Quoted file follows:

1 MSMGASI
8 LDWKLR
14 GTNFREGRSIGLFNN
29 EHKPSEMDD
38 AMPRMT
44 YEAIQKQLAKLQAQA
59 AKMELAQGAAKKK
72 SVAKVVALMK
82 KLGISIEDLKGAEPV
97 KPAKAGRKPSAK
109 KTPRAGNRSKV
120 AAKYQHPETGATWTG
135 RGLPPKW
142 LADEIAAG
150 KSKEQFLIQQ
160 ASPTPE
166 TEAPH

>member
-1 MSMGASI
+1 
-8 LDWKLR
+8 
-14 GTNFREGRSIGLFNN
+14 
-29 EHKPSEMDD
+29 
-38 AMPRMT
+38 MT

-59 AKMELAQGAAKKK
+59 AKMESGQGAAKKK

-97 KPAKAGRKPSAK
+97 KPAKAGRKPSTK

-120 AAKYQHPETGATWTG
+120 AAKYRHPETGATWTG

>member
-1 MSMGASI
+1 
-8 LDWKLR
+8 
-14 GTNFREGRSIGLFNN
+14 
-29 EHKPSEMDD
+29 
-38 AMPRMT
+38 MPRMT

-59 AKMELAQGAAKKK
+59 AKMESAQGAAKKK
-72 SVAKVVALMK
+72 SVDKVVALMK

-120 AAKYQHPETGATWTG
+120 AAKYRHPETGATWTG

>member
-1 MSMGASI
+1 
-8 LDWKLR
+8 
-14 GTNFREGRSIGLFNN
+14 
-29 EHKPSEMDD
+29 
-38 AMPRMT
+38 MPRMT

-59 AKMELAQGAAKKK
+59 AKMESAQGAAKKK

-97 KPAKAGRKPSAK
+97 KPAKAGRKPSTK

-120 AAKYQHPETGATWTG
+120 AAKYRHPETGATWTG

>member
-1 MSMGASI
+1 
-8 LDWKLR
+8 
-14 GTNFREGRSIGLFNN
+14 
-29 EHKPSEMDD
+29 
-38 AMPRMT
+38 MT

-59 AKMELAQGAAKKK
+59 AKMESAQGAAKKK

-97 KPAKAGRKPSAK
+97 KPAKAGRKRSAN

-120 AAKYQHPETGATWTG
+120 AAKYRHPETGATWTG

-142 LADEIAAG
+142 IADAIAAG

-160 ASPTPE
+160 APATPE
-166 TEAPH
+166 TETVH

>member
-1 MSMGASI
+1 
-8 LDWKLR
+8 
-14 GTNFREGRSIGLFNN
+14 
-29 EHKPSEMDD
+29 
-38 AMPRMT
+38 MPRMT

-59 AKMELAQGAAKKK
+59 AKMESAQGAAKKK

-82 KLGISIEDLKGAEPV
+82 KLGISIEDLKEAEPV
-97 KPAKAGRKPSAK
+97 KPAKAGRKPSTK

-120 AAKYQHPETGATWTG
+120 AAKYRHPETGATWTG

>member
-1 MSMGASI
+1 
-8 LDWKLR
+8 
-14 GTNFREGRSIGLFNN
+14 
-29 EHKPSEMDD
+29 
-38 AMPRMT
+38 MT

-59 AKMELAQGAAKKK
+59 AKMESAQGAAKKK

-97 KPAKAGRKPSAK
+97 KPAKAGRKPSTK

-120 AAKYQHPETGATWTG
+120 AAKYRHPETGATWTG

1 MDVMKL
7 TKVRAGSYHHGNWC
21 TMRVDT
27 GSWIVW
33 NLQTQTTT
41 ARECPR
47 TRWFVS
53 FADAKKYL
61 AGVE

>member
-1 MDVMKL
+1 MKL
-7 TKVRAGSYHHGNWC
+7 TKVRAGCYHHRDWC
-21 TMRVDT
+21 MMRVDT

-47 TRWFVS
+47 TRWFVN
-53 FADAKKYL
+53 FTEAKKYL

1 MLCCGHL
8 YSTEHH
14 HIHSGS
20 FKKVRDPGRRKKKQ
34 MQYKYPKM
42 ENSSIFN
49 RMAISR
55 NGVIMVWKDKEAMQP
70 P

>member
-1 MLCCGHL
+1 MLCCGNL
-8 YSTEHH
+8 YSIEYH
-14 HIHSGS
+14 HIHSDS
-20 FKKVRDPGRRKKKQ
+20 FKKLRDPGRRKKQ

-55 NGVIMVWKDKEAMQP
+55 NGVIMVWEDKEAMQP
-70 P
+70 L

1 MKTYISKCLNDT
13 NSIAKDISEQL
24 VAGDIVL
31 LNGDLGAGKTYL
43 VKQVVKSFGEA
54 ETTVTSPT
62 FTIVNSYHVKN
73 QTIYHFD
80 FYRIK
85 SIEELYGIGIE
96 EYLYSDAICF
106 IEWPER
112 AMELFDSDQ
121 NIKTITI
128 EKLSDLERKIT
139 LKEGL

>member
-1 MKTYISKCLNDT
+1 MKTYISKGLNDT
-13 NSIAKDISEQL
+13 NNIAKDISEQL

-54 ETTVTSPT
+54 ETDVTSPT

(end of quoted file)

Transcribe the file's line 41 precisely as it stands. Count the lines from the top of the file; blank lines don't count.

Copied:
+14 